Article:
It can come as a shock to realize that Joe Jackson one of the quintessential Angry Young men of Contemporary music has amassed a career spanning 40 years. It seems like only yesterday he burst upon the scene with his noteworthy album “Look Sharp”. On January 19th, the seemingly timeless Jackson releases his 20th Studio Album, “Fool”. “Fool” follows up Jackson’s 2015 transcendent recording “Fast Forward”. This go-round Jackson again displays himself to be as vital and savvy as on his initial 80’s releases. Jackson has stated the overall spark that set the theme for “Fool” is comedy and tragedy and the way both intertwine in life.
“Fool” was recorded in late July of 2018 with Jackson fresh off touring his breathtaking “Fast Forward”. The band he took on tour inspired the musical veteran to take the energy of live play and apply it to the new release. On the record, Jackson assembles his live tour musicians Graham Maby on bass, Doug Yowell on drums and Teddy Kumpel on guitar to carry out his vision. Initially, Jackson envisioned “Fool” being set up like the old vinyl sides with comedy on side 1 and tragedy on side 2. The result was more of a mixed set list. Known for his exceptional ability to genre hop this time Jackson opted for a 4 piece band structure and an underlying rock/pop ethos in contrast to the more orchestral presentation of “Fast Forward”. Thematically Jackson presents songs full of momentum and introspection; doing what he always does best identifying the contradictions of life in his own singular wry way.
What is refreshing and keeps his followers coming back for each of his musical renderings is his ability to write songs that touch on fear, anger, alienation, and loss now drawn from his personal experience. He also identifies what makes life worth living; friendship, laughter, music and love. Where he once looked at things from a young man’s frustration he is now comfortable in his skin and shares what he has learned along the path of his journey. Jackson envisions the fool of his release as his favourite superhero whose one superpower is to make us laugh. In essence, the fool is immortal and invulnerable, you can’t kill humour and like Shakespeare’s fools, he is really no fool at all. Jackson throughout the release questions the qualifications of a true fool.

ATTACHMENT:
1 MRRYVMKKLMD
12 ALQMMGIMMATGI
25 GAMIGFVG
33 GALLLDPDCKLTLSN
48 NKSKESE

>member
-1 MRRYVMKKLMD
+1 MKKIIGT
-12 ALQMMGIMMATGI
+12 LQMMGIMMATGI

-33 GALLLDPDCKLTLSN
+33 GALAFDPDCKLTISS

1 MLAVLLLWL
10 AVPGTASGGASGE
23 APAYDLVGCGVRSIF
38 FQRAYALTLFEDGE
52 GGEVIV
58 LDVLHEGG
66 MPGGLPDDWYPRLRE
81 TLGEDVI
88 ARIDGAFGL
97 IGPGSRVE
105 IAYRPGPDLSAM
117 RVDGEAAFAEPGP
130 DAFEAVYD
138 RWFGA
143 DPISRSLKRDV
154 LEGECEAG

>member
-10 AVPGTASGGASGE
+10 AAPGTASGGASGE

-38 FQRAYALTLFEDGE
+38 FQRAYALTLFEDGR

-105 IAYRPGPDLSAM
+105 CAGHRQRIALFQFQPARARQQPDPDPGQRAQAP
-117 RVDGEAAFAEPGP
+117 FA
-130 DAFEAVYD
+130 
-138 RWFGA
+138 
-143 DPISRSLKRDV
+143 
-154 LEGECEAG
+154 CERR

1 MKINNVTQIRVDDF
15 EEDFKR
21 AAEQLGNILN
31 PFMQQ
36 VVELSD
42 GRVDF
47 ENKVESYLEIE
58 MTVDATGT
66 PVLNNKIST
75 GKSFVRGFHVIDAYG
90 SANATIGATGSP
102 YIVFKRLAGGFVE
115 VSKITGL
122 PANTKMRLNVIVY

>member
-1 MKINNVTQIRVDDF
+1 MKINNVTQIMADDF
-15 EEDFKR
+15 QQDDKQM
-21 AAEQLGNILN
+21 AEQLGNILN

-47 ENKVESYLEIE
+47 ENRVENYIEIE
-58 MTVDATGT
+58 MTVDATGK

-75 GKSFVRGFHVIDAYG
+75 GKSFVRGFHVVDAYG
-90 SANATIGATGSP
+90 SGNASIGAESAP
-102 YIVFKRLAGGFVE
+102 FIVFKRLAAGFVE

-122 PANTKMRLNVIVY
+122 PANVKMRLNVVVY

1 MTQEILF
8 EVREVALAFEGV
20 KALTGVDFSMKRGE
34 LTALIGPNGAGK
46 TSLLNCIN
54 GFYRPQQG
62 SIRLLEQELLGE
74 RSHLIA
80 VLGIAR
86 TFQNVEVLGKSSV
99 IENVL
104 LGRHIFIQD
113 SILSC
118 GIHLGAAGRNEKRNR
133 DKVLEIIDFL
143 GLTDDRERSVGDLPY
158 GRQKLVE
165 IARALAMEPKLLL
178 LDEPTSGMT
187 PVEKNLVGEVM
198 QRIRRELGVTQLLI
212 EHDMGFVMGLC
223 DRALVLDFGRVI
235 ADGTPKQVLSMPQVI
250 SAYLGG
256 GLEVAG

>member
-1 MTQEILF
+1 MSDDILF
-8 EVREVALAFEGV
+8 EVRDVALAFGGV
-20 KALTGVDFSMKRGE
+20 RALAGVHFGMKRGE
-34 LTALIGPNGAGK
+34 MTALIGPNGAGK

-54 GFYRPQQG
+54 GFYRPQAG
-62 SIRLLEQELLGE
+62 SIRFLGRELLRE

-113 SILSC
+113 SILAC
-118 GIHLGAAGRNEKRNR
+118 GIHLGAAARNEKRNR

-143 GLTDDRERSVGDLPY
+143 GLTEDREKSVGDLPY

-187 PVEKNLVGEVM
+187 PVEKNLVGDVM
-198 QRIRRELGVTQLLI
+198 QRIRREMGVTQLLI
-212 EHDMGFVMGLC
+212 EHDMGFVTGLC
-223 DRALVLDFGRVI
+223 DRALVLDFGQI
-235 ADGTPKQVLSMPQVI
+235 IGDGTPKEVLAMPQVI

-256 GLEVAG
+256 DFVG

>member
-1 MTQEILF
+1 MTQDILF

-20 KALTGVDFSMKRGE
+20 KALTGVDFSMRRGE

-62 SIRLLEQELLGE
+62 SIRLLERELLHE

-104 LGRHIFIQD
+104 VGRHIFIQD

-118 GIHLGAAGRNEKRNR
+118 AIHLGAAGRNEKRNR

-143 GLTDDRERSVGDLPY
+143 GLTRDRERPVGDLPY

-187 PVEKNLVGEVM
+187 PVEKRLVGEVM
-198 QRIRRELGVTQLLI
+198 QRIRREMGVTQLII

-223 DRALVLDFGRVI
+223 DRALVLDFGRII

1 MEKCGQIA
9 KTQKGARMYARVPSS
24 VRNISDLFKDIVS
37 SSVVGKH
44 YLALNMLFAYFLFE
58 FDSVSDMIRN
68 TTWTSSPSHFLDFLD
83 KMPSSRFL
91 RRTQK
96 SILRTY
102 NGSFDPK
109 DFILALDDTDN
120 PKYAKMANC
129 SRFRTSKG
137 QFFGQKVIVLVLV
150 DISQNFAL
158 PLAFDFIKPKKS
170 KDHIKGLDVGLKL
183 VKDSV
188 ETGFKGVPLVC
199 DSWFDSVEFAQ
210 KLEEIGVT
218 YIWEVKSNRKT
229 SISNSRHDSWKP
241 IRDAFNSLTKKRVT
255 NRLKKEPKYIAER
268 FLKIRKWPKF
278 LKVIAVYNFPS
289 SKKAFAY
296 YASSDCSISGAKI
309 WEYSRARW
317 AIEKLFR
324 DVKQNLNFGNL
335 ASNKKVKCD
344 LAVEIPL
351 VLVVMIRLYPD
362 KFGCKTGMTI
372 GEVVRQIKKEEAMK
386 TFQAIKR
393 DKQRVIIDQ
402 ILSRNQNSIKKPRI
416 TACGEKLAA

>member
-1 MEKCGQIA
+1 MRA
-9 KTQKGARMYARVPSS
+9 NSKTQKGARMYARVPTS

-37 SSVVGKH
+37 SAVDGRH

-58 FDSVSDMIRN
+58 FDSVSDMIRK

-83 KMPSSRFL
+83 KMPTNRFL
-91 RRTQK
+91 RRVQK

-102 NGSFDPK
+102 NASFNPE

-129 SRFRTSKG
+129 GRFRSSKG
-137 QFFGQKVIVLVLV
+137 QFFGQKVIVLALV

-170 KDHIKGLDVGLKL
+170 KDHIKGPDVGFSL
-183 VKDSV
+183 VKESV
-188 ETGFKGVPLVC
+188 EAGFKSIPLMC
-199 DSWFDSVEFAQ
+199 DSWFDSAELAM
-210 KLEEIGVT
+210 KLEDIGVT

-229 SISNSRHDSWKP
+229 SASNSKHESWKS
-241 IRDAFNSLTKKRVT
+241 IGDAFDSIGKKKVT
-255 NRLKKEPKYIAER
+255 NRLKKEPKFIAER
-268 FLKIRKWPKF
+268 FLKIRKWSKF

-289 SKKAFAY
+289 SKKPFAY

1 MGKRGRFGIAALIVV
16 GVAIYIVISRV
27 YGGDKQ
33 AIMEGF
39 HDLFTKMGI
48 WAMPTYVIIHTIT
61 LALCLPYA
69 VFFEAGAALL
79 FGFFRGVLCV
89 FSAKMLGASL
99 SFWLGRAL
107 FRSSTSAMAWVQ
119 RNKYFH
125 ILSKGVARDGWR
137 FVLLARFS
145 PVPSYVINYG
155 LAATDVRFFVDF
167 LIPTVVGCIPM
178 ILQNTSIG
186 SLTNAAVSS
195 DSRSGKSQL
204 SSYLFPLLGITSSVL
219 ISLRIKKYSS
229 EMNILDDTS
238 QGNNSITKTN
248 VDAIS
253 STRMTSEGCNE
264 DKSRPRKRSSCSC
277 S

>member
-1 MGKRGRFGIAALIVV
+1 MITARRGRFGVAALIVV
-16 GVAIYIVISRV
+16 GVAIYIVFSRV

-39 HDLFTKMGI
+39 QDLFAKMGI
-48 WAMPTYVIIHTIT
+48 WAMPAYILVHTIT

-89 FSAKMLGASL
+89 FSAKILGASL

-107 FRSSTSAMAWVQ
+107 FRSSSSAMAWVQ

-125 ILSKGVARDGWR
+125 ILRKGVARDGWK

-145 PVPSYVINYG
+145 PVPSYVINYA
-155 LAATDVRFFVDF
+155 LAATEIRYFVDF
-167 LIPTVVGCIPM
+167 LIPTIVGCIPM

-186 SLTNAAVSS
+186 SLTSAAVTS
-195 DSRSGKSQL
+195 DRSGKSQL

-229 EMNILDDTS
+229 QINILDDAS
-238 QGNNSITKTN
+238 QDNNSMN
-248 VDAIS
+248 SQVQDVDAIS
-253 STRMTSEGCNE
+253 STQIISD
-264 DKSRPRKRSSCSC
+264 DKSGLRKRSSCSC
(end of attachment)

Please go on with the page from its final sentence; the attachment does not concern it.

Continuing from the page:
The track “Big Black Cloud” starts off the recording with the noisy intro acting as a throat clearer as the strident piano takes off. The sonic is heavily reminiscent of Jackson’s earlier works without being in any way derivative. On the song, he presents a middle-class dystopia of ennui as he takes the world’s measure and reports on our current worldly madness. He takes to task our joylessness and almost pathological need to be outraged, “Save us from the big black cloud…no money, no sex, no fun, no luck.”